Deaderick Chandler Dungan (1899-1983)

Portrait from the 1949 North Carolina State Manual.

    A one term member of the North Carolina House of Representatives, Deaderick Chandler Dungan had earlier served a term as mayor of the city of Salisbury. A native of Arkansas, Chandler was born in Little Rock on October 6, 1899, being the son of John Morgan and Anne Mitchell Dungan. A student at the Little Rock High School, Dungan would attend the New Mexico Military Institute at Roswell from 1916-18 and also studied at Cornell University.
   Towards the conclusion of American involvement in the First World War Deaderick Dungan began training at the Officers Training Corps at Fort Monroe in Virginia. His state military career would continue with his service in the North Carolina State Guard from 1941-47, having attained the rank of Lieutenant Colonel. Dungan married in November 1924 to Vivian May Gregory (1900-1971), with whom he had two daughters, Anne and Jeanne.
   A tractor and farm implement dealer in Salisbury for a number of years, Dungan entered city political life in 1937 when he was elected to the city council. He would win election as mayor of Salisbury in 1938 (serving from 1939-41) and following his term was returned to the city council, holding his seat until 1947. In 1948 Dungan was elected as Rowan County's representative to the North Carolina General Assembly, and during his one term (1949-51) held seats on several house committees, those being Conservation and Development; Counties, Cities and Towns; Finance; Manufactures and Labor; Military Affairs; Public Utilities; Public Welfare; Roads and Wildlife Resources.
   A member of the Knights of Pythias, Elks Lodge and the American Legion, Deaderick Dungan continued to reside in Salisbury following his term, and was recorded as a fertilizer plant owner. Widowed in 1971, Dungan died in Salisbury on March 19, 1983 and was later interred at the Memorial Park Cemetery in that city.

Saturday, December 2, 2017

Parkhurst Ward Cutler (1848-1930)

Portrait from the Biographical Review of Hancock County, Illinois, 1907.

  A longtime resident of Hancock County, Illinois, Parkhurst Ward Cutler pledged allegiance to the Democratic party for a good majority of his life, until joining the Prohibition party in the mid 1880s. A Prohibition candidate for the Illinois State Board of Equalization (as well as several local offices), Cutler would also receive that party's nomination for U.S. Representative from Illinois' 14th congressional district in 1912. The son of Nathan and Hannah (Ward) Cutler, Parkhurst Ward Cutler was born in Fulton County, Illinois of February 27, 1847.The Cutler family resettled in Hancock County when their son was but five years old, and young Parkhurst would attend the "common schools" in the area, as well as working the family farm and briefly studying at the Central College in Pella, Iowa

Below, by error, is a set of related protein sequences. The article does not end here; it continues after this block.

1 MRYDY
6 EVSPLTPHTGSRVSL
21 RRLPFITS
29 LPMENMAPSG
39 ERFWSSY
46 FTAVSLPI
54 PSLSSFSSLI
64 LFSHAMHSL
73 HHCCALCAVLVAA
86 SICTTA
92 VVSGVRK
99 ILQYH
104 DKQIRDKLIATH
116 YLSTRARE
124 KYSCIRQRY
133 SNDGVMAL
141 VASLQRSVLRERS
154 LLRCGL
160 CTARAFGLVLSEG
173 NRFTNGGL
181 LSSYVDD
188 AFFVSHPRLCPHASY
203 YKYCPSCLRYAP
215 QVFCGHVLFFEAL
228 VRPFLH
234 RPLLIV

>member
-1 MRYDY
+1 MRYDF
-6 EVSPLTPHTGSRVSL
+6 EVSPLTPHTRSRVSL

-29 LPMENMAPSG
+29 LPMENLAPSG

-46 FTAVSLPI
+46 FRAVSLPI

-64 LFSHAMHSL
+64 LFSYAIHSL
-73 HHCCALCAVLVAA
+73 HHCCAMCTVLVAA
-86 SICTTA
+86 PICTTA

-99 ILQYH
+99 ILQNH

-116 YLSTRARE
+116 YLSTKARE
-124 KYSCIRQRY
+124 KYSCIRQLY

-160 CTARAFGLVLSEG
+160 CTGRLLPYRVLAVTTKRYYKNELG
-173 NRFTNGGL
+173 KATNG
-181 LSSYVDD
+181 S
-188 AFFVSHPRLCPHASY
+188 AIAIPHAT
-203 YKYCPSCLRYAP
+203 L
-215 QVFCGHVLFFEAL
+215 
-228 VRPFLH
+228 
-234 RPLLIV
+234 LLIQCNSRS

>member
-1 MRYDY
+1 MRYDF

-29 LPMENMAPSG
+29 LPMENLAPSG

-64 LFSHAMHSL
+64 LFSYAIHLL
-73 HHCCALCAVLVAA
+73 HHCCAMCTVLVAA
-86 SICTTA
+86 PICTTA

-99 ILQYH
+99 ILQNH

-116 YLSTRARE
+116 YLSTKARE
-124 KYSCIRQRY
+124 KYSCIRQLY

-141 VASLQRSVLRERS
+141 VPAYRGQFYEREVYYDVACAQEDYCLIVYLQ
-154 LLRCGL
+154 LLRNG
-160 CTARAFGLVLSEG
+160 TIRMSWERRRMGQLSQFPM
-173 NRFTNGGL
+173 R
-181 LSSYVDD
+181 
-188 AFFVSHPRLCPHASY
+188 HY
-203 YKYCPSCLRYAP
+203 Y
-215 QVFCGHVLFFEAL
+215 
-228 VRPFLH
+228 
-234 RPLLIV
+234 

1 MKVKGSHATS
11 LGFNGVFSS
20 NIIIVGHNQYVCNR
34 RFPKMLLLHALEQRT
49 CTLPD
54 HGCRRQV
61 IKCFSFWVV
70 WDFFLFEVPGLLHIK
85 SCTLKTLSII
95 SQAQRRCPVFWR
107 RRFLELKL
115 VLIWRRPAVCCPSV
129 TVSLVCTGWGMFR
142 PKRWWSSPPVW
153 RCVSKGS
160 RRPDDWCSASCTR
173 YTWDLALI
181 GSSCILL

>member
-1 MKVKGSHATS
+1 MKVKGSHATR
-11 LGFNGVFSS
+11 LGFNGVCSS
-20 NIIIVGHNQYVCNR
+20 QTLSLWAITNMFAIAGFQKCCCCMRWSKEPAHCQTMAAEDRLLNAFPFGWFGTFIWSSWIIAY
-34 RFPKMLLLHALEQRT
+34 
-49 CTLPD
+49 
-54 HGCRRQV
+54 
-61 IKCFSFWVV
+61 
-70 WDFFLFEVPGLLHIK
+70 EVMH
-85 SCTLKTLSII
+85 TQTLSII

After attaining maturity, Cutler purchased 120 acres of land near Carthage, Illinois and established himself as a farmer and stock-raiser. He would subsequently purchase additional property to expand his fields and would be later acknowledged as "probably the most extensive stock feeder in Carthage township, usually shipping about two hundred fat cattle per year." Cutler's prominence in stock-raising saw him be the first farmer to introduce Hereford cattle to Carthage township, and also exhibited his stock at several fairs during his life.
   Parkhurst Cutler married on hist twenty-fourth birthday in 1871 to Fannie Gage Barker (1838-1933). The couples marriage extended nearly sixty years and their union would see the births of two sons, Nathan Barker (1873-1953) and Ward Augustus (1875-1953). 
   An adherent of the Democratic party until the mid 1880s, Cutler switched political allegiance to the Prohibition party in 1884, becoming a "stalwart champion of the cause of temperance." A candidate of that party for several local political offices, Cutler made his first run for state office in 1900, becoming a candidate for the Illinois State Board of Equalization from the 15th district. On election day he received just 878 votes, well behind Republican candidate John Cruttenden's winning total of 24, 510. In 1912 Cutler returned to politics, receiving the Prohibition nomination for U.S. Representative from his state's 14th congressional district. As one of four candidates that year, Cutler garnered a meager 680 votes that November, losing out to Democratic candidate Clyde Tavenner's winning vote of 17, 024